May 17, 2023
State of the Program: Iowa rides high of national championship appearance into 2023-24
The Hawkeyes gear up for Caitlin Clark's senior season
The dust still hasn’t settled for Iowa’s head coach Lisa Bluder. More than a month after her Hawkeyes lost to LSU, 102-85, in the national championship game, it all feels like a whirlwind. She’s received letters and emails from fans across all 50 states and countries around the world about her team.
“I really think this team, the Iowa Hawkeyes, captured America’s heart this year,” she told The Next.
A year after an upset loss in the tournament’s second round to Creighton – a 10 seed – the Hawkeyes barreled through elite competition en route to their first national championship game appearance in school history.
Iowa beat Louisville to advance to the Final Four and South Carolina – the overwhelming favorite to win it all – to advance to the championship game. And although Caitlin Clark and co. came up short against Angel Reese, Alexis Morris and an ultra-talented Tigers team, Iowa still played its part in elevating the sport on its biggest stage.
Partly captivated by Clark’s dazzling back-to-back 41-point performances against Louisville and South Carolina, the Hawkeyes helped draw the largest audience to the women’s national championship game in history.
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“I’ve heard a lot of people describe this women’s Final Four as making about the same change as the ’99 women’s soccer team did,” Bluder said. “If that’s true, it would be an amazing honor to be a part of it. Caitlin certainly is so exciting to watch. But it takes a group around her to embrace that. Caitlin gets all the headlines and deservedly so, but if you have people around her that don’t encourage that, that don’t embrace it, that don’t welcome that, it doesn’t work. I always want to commend the rest of the women on our team as well.”
2022-23 record: 31-7 (15-3 Big Ten), lost in national championship game to LSU, 102-85.
Big Ten finish: 2nd
Notable wins: vs. Iowa State (70-57), @ Michigan (94-85), @ Ohio State (83-72), vs. Maryland (96-82), vs. Indiana (86-85), vs. Maryland (89-84), vs. Ohio State (105-72), vs. Colorado (87-77), vs. Louisville (97-83), vs. South Carolina (77-73).
Departures: Monika Czinano (WNBA), McKenna Warnock (graduation), Shateah Wetering (transferring).
Additions: Kennise Johnson-Etienne (first-year), Ava Jones (first-year).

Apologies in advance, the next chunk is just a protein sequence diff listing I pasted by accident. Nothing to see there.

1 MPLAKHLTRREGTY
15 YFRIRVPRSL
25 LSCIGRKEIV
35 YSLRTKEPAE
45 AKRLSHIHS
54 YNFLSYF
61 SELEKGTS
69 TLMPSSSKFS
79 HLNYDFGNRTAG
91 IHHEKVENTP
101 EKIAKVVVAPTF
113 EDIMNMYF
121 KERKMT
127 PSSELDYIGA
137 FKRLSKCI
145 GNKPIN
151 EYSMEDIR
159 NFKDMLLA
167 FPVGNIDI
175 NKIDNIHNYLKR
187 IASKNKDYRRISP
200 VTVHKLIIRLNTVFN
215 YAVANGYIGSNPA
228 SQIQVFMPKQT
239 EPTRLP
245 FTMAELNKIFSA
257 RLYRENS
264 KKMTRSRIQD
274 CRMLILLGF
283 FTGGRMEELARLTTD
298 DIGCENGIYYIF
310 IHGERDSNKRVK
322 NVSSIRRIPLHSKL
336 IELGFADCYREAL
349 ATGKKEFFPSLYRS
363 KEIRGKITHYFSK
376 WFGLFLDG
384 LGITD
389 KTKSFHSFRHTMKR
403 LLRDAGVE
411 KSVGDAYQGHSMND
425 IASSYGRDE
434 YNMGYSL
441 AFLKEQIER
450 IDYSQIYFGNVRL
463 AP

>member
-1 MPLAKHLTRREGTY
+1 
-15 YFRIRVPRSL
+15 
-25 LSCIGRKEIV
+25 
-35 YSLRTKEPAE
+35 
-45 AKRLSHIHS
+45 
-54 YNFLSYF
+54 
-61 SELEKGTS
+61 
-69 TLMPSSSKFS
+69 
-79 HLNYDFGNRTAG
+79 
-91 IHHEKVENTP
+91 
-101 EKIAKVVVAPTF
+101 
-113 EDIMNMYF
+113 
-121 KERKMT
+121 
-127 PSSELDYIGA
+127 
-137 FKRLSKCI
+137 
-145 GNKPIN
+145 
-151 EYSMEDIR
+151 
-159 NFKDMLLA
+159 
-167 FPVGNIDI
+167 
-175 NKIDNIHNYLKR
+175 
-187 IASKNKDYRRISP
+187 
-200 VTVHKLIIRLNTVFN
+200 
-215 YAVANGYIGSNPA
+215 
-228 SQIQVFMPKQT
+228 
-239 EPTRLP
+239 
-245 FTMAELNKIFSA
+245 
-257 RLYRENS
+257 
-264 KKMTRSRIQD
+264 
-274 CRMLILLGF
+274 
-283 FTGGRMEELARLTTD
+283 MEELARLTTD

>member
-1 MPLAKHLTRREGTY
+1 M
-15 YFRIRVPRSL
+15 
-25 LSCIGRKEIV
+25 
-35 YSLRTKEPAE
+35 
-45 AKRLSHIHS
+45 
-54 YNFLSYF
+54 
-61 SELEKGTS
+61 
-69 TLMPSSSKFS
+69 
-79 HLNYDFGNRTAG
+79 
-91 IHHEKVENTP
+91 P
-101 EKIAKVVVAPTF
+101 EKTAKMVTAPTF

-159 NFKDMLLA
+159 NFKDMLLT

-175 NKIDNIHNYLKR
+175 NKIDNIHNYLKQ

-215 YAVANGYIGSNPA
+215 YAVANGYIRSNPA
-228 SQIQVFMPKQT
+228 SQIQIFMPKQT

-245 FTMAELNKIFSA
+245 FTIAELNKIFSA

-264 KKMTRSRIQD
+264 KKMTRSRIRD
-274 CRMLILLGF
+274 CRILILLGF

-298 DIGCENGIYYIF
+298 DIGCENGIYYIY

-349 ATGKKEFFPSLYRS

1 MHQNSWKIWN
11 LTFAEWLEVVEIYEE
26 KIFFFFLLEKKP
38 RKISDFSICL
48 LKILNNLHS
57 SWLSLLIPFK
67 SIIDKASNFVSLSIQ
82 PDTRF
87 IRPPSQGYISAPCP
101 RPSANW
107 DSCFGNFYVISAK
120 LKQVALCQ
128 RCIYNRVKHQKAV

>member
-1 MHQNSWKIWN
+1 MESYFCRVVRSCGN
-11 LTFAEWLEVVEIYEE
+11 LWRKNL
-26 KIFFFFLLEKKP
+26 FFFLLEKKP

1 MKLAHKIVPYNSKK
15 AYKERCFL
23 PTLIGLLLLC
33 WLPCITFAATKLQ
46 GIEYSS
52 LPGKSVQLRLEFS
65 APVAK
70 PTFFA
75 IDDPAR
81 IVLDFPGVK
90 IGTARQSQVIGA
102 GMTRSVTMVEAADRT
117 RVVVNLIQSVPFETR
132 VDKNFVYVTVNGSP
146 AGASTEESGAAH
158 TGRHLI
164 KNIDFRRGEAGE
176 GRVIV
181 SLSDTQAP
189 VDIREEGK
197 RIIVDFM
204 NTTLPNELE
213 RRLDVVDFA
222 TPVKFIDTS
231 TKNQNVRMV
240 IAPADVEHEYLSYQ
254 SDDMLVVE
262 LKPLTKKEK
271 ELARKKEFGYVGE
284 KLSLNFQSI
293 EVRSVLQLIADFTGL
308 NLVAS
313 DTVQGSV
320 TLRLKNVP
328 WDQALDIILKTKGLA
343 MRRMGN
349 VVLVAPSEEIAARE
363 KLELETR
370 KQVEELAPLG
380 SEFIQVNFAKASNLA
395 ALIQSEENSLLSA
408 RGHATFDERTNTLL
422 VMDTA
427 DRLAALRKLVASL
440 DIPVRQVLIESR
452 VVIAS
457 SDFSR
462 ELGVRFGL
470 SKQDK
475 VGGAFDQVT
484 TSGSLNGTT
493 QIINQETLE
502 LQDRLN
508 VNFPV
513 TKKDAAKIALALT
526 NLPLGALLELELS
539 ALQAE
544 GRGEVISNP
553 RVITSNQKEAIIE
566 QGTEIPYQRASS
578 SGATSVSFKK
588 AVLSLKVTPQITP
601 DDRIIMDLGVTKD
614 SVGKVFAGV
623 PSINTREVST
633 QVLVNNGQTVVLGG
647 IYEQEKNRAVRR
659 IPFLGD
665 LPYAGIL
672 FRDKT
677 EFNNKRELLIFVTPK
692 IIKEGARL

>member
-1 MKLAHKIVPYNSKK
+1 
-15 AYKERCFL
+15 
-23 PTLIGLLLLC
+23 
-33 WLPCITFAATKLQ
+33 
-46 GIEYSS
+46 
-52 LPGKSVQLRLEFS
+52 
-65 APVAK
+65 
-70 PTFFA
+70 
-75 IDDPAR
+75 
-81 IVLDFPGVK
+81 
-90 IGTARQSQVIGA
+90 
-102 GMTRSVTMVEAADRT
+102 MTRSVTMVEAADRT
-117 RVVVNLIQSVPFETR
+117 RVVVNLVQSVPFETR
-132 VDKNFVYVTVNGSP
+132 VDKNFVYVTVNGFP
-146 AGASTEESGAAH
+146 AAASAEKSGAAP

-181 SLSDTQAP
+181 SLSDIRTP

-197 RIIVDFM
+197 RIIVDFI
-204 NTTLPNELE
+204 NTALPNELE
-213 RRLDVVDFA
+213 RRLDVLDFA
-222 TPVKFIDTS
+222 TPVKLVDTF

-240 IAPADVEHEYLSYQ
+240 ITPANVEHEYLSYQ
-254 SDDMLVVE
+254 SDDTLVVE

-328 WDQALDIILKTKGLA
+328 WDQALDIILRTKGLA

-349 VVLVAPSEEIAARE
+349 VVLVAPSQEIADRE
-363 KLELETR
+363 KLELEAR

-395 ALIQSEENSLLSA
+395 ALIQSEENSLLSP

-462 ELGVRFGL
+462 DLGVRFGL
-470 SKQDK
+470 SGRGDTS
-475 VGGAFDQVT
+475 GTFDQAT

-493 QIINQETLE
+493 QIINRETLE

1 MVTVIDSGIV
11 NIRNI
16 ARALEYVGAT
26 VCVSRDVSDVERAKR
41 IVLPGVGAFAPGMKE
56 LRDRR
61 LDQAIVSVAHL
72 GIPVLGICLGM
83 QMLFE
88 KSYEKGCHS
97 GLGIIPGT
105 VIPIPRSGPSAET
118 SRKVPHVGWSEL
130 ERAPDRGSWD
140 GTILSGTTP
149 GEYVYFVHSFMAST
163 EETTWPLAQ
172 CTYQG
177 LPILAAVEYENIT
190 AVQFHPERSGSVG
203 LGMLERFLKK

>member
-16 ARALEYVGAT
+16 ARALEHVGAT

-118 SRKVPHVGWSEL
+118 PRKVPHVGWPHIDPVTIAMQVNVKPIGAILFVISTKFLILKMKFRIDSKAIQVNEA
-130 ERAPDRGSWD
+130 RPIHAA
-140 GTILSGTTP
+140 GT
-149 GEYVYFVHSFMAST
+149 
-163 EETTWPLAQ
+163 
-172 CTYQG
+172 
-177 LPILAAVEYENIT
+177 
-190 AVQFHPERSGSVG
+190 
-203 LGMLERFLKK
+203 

Key returners: Caitlin Clark, Kate Martin, Gabby Marshall, Hannah Stuelke.
In 2023-24, the Hawkeyes will be without two of their most reliable players from this past year’s run: Czinano completed her five-year career and was selected 26th overall by the Los Angeles Sparks in the WNBA Draft; Warnock ends her career after four years and now heads off to dental school.
Czinano’s elite post play became a security blanket for Iowa when opponents focused too much attention on Clark. The Watertown, Minnesota native averaged 17.1 points and 6.5 rebounds per game, shooting 67.4% from the field, the seventh-best mark in the country. Meanwhile, Warnock offered strong shooting from beyond the arc. She was the Hawkeyes’ third-leading scorer at 10.9 points per game and shot 38% from 3-point range.
“They’re the epitome of Iowa women’s basketball,” Bluder said of her two graduating players. “They’re smart in the classroom, they’re great role models, they’re great teammates, they have unbelievable work ethics. Those two women will go down in history as some of the best in Iowa women’s basketball.
“McKenna is going to go on to dental school; Monika, being drafted by the LA Sparks, wants to go overseas and play and then after that go on to med school. Both of these young women, I’m not going to say that this was the highlight of their life; I think they have big things in store for them.”
Though Bluder said they won’t necessarily need to reinvent the wheel when it comes to their offense next season, losing two of the most consistent offensive sources will certainly open up opportunities for other players to step up.
In the post, keep an eye on rising sophomore Hannah Stuelke and rising junior Addison O’Grady.
Stuelke presents a bit of a different skill set than Czinano, with greater athleticism and abilities to rebound.